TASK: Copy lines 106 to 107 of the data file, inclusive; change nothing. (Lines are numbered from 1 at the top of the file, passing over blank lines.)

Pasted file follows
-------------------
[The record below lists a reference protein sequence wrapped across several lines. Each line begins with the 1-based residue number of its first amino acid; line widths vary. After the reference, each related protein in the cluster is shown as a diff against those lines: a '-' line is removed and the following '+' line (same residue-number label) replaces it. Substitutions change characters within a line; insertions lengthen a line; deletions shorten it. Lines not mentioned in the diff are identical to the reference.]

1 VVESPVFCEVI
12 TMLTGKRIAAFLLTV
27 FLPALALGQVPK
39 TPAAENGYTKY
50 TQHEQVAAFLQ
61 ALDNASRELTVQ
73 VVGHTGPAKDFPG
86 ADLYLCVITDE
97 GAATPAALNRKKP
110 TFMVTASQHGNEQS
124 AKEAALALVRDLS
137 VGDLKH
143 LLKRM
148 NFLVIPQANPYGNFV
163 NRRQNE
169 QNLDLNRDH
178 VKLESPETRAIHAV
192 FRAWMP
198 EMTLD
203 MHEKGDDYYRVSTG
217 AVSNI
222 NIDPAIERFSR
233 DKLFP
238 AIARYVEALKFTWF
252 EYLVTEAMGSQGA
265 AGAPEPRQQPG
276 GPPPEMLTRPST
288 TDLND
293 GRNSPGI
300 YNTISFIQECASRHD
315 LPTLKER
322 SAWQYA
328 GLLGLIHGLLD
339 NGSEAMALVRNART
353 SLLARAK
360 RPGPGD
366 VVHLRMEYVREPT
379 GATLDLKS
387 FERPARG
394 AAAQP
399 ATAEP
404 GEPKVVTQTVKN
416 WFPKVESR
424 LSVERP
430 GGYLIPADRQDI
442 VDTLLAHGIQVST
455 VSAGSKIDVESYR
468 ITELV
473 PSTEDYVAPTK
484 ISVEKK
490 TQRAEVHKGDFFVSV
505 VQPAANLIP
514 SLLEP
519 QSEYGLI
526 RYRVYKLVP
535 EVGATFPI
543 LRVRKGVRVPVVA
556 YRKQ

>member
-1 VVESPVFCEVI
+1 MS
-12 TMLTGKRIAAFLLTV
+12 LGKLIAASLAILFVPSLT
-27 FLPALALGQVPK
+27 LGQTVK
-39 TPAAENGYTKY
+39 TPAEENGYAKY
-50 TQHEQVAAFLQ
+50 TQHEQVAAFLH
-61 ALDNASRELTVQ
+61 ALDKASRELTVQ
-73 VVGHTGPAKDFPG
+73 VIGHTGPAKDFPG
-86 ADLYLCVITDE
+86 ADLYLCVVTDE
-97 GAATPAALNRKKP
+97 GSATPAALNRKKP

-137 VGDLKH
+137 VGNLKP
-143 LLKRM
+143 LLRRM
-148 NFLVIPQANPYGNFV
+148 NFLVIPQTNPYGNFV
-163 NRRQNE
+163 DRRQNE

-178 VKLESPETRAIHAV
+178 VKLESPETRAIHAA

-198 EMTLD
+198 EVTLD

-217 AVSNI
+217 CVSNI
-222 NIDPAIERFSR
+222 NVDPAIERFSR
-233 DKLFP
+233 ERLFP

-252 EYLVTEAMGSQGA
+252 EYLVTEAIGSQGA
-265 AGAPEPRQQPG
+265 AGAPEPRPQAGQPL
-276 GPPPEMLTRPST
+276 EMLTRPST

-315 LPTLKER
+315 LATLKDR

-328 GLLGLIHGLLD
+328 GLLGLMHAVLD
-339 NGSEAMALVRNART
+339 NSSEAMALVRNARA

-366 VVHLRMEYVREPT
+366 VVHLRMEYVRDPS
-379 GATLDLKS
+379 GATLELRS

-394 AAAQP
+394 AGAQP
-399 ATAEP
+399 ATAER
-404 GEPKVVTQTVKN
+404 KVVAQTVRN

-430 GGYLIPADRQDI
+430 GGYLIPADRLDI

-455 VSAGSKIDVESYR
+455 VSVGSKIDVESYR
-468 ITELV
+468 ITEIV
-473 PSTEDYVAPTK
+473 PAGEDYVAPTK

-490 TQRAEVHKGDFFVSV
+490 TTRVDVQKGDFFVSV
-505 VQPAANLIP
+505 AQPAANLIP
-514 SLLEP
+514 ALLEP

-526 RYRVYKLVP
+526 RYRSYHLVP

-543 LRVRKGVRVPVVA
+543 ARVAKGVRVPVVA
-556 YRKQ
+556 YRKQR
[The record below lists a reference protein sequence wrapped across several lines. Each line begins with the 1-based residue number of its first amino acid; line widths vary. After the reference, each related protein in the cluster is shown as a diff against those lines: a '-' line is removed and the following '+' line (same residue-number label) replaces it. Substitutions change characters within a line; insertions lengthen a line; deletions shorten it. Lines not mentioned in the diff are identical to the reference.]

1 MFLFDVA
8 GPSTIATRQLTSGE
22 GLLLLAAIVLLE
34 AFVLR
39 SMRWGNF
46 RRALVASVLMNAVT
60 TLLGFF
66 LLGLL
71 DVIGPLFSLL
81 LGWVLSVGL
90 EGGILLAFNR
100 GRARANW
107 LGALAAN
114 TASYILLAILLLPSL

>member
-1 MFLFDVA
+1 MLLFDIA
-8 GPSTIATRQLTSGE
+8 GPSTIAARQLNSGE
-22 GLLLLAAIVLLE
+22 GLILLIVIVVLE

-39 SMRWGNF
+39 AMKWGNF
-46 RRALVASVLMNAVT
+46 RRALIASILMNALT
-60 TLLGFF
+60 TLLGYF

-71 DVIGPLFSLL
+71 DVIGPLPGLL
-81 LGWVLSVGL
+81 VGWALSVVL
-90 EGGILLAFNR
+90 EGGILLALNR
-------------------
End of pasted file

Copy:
+328 GLLGLMHAVLD
-339 NGSEAMALVRNART